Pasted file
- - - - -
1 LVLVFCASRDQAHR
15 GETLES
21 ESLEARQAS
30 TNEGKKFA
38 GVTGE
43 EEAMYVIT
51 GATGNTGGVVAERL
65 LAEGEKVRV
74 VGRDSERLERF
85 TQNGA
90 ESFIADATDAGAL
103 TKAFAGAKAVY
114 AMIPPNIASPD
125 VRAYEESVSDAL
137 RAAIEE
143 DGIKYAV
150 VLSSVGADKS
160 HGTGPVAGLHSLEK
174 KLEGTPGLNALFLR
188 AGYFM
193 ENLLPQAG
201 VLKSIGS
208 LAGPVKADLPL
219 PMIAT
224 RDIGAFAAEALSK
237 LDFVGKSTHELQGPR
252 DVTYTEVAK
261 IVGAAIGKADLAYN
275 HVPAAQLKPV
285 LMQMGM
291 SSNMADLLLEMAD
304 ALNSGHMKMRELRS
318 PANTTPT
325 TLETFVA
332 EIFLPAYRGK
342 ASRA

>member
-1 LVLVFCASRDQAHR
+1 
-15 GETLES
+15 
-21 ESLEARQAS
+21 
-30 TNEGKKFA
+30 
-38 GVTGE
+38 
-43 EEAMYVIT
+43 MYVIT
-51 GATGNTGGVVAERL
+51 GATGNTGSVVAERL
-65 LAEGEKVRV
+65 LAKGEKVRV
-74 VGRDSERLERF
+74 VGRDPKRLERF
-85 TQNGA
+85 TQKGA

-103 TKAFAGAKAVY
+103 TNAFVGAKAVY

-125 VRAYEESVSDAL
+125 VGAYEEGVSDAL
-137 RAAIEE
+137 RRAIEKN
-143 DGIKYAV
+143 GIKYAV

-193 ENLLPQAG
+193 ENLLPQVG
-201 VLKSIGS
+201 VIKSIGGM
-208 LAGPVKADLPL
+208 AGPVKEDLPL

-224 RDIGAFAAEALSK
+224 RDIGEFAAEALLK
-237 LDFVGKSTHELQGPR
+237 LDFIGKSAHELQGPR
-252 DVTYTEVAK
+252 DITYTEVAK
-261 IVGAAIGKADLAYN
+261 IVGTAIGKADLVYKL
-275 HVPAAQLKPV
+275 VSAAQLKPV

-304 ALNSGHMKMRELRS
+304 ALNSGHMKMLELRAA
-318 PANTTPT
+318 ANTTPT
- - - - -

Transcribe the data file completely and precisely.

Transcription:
1 LVLVFCASRDQAHR
15 GETLES
21 ESLEARQAS
30 TNEGKKFA
38 GVTGE
43 EEAMYVIT
51 GATGNTGGVVAERL
65 LAEGEKVRV
74 VGRDSERLERF
85 TQNGA
90 ESFIADATDAGAL
103 TKAFAGAKAVY
114 AMIPPNIASPD
125 VRAYEESVSDAL
137 RAAIEE
143 DGIKYAV
150 VLSSVGADKS
160 HGTGPVAGLHSLEK
174 KLEGTPGLNALFLR
188 AGYFM
193 ENLLPQAG
201 VLKSIGS
208 LAGPVKADLPL
219 PMIAT
224 RDIGAFAAEALSK
237 LDFVGKSTHELQGPR
252 DVTYTEVAK
261 IVGAAIGKADLAYN
275 HVPAAQLKPV
285 LMQMGM
291 SSNMADLLLEMAD
304 ALNSGHMKMRELRS
318 PANTTPT
325 TLETFVA
332 EIFLPAYRGK
342 ASRA

>member
-1 LVLVFCASRDQAHR
+1 
-15 GETLES
+15 
-21 ESLEARQAS
+21 
-30 TNEGKKFA
+30 
-38 GVTGE
+38 
-43 EEAMYVIT
+43 MYVIT
-51 GATGNTGGVVAERL
+51 GATGNTGSVVAERL
-65 LAEGEKVRV
+65 LAKGEKVRV
-74 VGRDSERLERF
+74 VGRDPKRLERF
-85 TQNGA
+85 TQKGA

-103 TKAFAGAKAVY
+103 TNAFVGAKAVY

-125 VRAYEESVSDAL
+125 VGAYEEGVSDAL
-137 RAAIEE
+137 RRAIEKN
-143 DGIKYAV
+143 GIKYAV

-193 ENLLPQAG
+193 ENLLPQVG
-201 VLKSIGS
+201 VIKSIGGM
-208 LAGPVKADLPL
+208 AGPVKEDLPL

-224 RDIGAFAAEALSK
+224 RDIGEFAAEALLK
-237 LDFVGKSTHELQGPR
+237 LDFIGKSAHELQGPR
-252 DVTYTEVAK
+252 DITYTEVAK
-261 IVGAAIGKADLAYN
+261 IVGTAIGKADLVYKL
-275 HVPAAQLKPV
+275 VSAAQLKPV

-304 ALNSGHMKMRELRS
+304 ALNSGHMKMLELRAA
-318 PANTTPT
+318 ANTTPT